With our last rehearsal Sunday the 4th during the day, we were able to whip up a fairly decent run through, though I barely got through giving notes before we were called to stage for ten whole minutes of last minute spacing. I sent the dancers home for a few short hours after that to gather their wits, and then we met up that evening for the concert. Needless to say, I was a tad nervous, mostly about getting the sewing done on the costumes last minute. Relief came when the dancers were dressed and I saw the costumes were going to function properly. I hugged them, and as I do before every show, I bestowed the piece to them — it’s now yours… go make magic on stage, I said!
And, magic they did make! From the moment they stepped onto to the stage, I was blown away by their beauty. Good things come in small packages, as both dancers stand just a wee bit over five feet tall! It was so fun looking at them eye-to-eye while working together! Magically, their statures appeared to look larger on stage — a comment I often got in my professional dancing years. The immense joy I felt as they took their final bow, made all the last minute changes worthwhile. I Will Show You An Ocean, had its second run on the Ailey Citigroup Stage — this time on the festival bill of the American Dance Guild, for which I was so honored. These two talented dancers are sure to be turning heads for years to come!
Ailey Citigroup Theater: 405 W 55th St, New York, NY 10019
27 years ago Adams Company Dance was on the first ever adjudicated bill of the American Dance Guild at the Cunningham Dance Studio. Now, ACD will again return to the festival with two talented new dancers, Payton Primer and Derick McKoy, Jr., performing “I Will Show You An Ocean,” a passionate duet about the power of the human spirit. Both dancers have such impressive resumes, so be sure to check out their sites!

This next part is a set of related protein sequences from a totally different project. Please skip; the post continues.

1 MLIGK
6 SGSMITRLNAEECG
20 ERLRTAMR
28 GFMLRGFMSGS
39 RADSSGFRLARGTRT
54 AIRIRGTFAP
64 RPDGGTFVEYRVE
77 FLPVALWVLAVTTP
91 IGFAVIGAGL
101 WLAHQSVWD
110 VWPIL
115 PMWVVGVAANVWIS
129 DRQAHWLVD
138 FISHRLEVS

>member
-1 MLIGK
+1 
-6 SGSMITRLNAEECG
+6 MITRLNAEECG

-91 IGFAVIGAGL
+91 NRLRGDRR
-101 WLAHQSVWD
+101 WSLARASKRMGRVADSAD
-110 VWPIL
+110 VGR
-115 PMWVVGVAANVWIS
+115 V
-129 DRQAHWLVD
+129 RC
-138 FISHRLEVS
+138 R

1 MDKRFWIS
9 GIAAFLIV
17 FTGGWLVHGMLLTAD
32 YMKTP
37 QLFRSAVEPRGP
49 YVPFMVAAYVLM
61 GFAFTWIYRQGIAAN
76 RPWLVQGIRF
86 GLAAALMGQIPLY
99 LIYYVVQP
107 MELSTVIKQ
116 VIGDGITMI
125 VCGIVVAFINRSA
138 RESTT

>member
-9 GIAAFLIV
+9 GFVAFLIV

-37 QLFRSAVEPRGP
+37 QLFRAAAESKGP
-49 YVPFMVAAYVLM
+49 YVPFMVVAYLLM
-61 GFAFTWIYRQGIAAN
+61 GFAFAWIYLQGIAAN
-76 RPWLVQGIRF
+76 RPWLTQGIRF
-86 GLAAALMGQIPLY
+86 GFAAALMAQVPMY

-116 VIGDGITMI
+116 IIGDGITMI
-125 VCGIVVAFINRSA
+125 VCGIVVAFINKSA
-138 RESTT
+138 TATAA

The year was 1995 and Adams Company Dance was now 4 years into its inception in NYC/CT. After being accepted to the first ever adjudicated festival of the American Dance Guild at the Cunningham Studio Theater, I went into rehearsals with my new dance partner, Eddie Taketa, to teach him Colors May Bleed — a piece I had already choreographed with my previous partner, Paul Dennis, and performed twice already by that point in time. American Dance Guild was built upon a grassroots premise with their primary mission being to preserve the legacy of dance with all the components that go along with it. Honoring pioneers and dance notables were top on their list. Hosting a dance festival seemed like a good idea.
Now 27 years later, Adams Company Dance comes full circle by being accepted to another festival at the Ailey Citigroup Theater this December. I am honored to be involved and excited to see how my duet from 2007, I Will Show You An Ocean, will look on two new dancers, Payton Primer and Derick McCoy, Jr. With new talent and a festival with colleagues lined up from my past, this ought to be a unique blend of artistry that will bring me back to my roots.
Review from 1995
Colors May Bleed
This athletic duet blends the tug-of-war between society’s pressure to conform and a human’s right to freedom of choice. With original narration and a hard-driving musical score, this agitating piece depicts tolerance over fear.